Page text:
Q. I am a nationally ranked 30's player and didn't have a great summer season, due to a bout of self-diagnosed heat stress. For some reason, the heat seemed to affect me more than others at the national level and I'm not sure why. I had an EKG and an echo stress test done, the results of which were remarkably good. So, I'm at a loss. I'm not sure how to better condition my body to cope more effectively with the brutal Florida heat. I found something through a trainer called "Gookinaid" developed by Gookin, one of the creators of Gatorade, but that didn't seem to help much more than staying hydrated. Any suggestions?
A. There are a number of contributing factors to excessive heat strain and thermal intolerance. Lack of sleep, excessive fluid-electrolyte deficits, insufficient acclimatization to the heat, poor fitness, excessive body fat, recent illness, certain clothing and colors, and some medications can all make one less tolerant of the heat.
However, some people are simply heat-intolerant, having a physiological disability in metabolic heat dissipation, due to an inherent thermoregulatory dysfunction. A measure of your body and skin temperature, along with heart rate, during an exercise-heat stress would confirm whether or not this is the case.
Before that, make sure none of the above factors are the main reason for your heat intolerance. Often, for example, players are a lot more fluid- and electrolyte (primarily salt)-deficient than they realize.
Q. Competing in temperatures over 100 degrees, I have suffered heat exhaustion twice. I seem to also be more prone to dehydration and I'm a bit nervous to compete in the heat since then. Is there anything I can do 3-4 days prior to competition other than major hydration?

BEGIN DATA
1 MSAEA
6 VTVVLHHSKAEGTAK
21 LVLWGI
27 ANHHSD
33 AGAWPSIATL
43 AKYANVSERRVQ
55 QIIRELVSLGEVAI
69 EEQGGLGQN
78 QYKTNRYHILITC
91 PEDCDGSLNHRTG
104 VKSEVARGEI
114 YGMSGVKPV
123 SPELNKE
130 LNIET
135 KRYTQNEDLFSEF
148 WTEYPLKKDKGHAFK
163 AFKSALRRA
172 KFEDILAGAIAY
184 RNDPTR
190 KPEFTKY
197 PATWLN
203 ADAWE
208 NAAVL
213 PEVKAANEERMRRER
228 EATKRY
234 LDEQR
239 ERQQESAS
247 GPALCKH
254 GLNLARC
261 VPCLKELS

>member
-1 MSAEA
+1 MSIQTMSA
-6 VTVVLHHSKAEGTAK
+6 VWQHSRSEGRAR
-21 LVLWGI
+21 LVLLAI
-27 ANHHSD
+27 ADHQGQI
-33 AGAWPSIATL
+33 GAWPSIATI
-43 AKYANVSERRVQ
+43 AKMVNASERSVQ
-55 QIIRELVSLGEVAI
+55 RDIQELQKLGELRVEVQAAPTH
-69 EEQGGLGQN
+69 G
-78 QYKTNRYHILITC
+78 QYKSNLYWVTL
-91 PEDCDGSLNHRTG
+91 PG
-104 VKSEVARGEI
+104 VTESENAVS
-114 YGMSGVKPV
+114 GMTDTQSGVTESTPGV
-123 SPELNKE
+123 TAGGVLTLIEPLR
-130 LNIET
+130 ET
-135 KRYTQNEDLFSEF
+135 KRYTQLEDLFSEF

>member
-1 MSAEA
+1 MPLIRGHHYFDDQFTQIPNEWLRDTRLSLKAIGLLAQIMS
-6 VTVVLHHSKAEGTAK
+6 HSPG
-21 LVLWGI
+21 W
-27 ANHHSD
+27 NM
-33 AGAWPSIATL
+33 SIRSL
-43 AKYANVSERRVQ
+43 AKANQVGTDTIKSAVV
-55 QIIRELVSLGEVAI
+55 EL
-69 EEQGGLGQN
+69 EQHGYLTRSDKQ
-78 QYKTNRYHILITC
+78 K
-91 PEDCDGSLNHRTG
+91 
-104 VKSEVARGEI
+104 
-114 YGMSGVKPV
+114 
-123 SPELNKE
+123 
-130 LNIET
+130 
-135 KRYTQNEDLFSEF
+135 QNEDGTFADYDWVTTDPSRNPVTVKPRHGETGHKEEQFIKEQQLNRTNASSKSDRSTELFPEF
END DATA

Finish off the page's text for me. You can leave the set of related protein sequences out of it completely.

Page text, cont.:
A. The primary factors contributing to heating your body up during play are the environment (temperature, humidity, and solar radiation) and intensity of play. Importantly, an excessively elevated body temperature and inability to compete can occur, even if you begin your match well hydrated and attempt to drink sufficiently during play.
Of course, if you develop a significant fluid deficit through sweating, this can also have an additional profound negative effect on your capacity and desire to continue. So hydration is indeed important, and you should be drinking plenty of appropriate fluids (e.g., water, juice, milk, sport drinks) throughout the days leading up to a tournament, especially if it’s going to be hot.
Adequate hydration also requires sufficient intake of other nutrients such as carbohydrates and certain electrolytes before play. Other controllable and contributing variables include your fitness, choice of clothing on court, rest and sleep, and tapering training before a competitive event begins.
All of these factors will affect your tolerance of play in the heat. If you continue to have problems, you may want to consult with a physician or sports physiologist who could directly assess your on-court responses related to exertional heat strain.